SPRINGFIELD — Mayor Domenic Sarno and his advisers strongly pushed back Tuesday against pleas from the state gambling commission to slow an aggressive schedule to whittle as many as four casino proposals in the city to just one or two.
“It’s very difficult to say to residents who are hungry to work that you have to wait another six months, a year, 18 months,” said Sarno, in remarks to the commission.
Commissioners have raised concerns about whether Sarno’s quick timetable conflicted with their own, much longer process to write regulations for the gambling industry and to evaluate casino proposals.
The commission, which controls the state’s three resort casino licenses, recently invited Sarno to address its concerns in person, and moved its normal weekly meeting from Boston to Springfield to accommodate city leaders.
Sarno, his staff and consultants have outlined a speedy process to evaluate competing casino proposals from some of the biggest names in the gambling industry: MGM Resorts, Ameristar, Penn National Gaming, and Hard Rock International.
Under the city’s timetable, the companies would present their plans over the next several months. By December, Sarno plans to choose one or more to negotiate the terms under which the city would agree to host a gambling resort.
The agreement, or agreements with casino developers, would then go to the voters for their endorsement in a referendum planned for next spring, under the city’s timetable.
Springfield had expected to begin its competition early this month by asking developers to provide basic information about their companies and their proposals. Another round of more detailed submissions would be held in October. But the city delayed the start of the process at the request of the gambling commission.
The commission is concerned that Springfield intends to pick one or two final proposals before the commission finishes its intense investigation of each applicant’s finances and the moral character of key employees and company officials.
“I’m concerned about the possibility that we find unqualified someone with whom you have chosen to work,” commissioner James McHugh said.
Unqualified companies will not be allowed to compete for a casino license.
Commissioners also told city officials that they do not expect to finish writing the criteria by which they will judge casino projects until well into 2013. By choosing a project so soon, Springfield risks picking a proposal that cannot fulfill the commission’s requirements.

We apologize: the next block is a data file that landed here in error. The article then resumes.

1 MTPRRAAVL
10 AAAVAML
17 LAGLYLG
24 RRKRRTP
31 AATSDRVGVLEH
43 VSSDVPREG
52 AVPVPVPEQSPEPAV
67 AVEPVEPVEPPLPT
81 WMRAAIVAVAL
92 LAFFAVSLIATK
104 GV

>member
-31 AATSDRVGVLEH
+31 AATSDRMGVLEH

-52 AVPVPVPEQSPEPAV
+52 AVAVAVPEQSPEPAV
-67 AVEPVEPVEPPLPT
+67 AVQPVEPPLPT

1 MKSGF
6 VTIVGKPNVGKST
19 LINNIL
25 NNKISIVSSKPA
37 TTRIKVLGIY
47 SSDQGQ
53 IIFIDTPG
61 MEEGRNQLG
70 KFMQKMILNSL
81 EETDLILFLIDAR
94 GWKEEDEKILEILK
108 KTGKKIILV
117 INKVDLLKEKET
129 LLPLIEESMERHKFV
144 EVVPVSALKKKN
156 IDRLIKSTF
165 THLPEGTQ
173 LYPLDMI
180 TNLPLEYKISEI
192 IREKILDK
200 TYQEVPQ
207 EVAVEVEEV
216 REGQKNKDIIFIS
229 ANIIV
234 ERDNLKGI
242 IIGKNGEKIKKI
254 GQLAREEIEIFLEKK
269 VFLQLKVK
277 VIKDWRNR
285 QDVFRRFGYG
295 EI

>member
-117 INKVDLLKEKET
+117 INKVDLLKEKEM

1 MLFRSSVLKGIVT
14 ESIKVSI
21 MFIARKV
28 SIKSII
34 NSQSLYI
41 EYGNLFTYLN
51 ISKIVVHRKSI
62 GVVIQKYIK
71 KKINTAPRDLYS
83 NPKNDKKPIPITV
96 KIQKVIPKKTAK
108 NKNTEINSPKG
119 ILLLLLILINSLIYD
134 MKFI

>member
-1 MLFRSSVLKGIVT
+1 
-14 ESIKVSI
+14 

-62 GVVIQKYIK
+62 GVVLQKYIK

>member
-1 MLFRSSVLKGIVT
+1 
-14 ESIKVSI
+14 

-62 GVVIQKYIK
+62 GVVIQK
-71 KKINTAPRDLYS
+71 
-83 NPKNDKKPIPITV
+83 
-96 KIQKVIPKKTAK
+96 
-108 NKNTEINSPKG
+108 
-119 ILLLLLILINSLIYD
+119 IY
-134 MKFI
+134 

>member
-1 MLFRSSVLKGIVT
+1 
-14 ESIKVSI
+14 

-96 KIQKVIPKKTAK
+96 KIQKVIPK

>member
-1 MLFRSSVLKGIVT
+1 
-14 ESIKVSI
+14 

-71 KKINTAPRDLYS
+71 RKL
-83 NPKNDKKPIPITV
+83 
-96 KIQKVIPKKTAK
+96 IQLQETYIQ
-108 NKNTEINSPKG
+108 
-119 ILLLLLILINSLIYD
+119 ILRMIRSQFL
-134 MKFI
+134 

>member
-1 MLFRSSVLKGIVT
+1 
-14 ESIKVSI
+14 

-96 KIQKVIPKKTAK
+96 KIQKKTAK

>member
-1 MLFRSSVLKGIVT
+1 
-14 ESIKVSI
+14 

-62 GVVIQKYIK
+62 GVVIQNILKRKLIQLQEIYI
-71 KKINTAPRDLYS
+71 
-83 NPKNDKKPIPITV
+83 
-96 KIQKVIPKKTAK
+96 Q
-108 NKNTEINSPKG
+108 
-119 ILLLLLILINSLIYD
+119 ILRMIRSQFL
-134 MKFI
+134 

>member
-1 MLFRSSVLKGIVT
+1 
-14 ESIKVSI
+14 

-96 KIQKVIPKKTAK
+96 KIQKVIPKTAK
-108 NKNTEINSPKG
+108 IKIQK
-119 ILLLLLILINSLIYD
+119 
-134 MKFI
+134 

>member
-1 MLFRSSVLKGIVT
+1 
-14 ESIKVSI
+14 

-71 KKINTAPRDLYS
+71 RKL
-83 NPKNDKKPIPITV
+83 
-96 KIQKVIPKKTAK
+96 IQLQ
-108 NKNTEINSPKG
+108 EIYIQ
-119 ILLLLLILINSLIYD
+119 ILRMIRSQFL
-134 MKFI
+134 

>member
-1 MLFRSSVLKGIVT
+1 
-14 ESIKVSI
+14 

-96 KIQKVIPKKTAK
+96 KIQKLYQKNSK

City officials were unmoved by the warnings, and suggested the risks are minimal. Kevin Kennedy, Springfield’s top economic development officer, told the commission that “time is of the essence for us,” and that “we can’t wait around for an indefinite time.”
City officials said that the four gambling companies are tying up large swaths of the city with options to buy the land, or, in the case of Ameristar, by buying developable land outright. Having large parcels of real estate tied up for a long period will hurt economic development efforts, they said.
The site targeted by MGM, for instance, includes an area damaged by a tornado last year, said Kennedy.
Though both sides at the meeting politely spoke about the importance of cooperation, the discussion at times became intense, with city officials refusing to back away from their timetable.
Later, gambling commission chairman Stephen Crosby tried to pay a compliment to the hard job of “small-city mayors.” But Sarno objected to the term. Springfield, he said, is not a small city. “We’re the third largest city in New England,” he answered, a comment he repeated later to reporters. Springfield — with a population of about 150,000 — is the fourth largest New England city after Boston, Worcester, and Providence, according to the US Census.
Sarno told reporters after the meeting that the city’s selection process remains on hold for now, until he gets some guidance from the commission.
The commission also quizzed the city’s casino consulting firm, Shefsky & Froelich, about a possible conflict of interest. The Chicago law firm is the registered lobbyist in Illinois for MGM and Penn National, two of the firms expected to compete in Springfield.
Lawyer Michael Schaller, a member of the firm, downplayed the connection to the gambling companies and said he is awaiting guidance from the state Ethics Commission. That opinion is due any day, he said.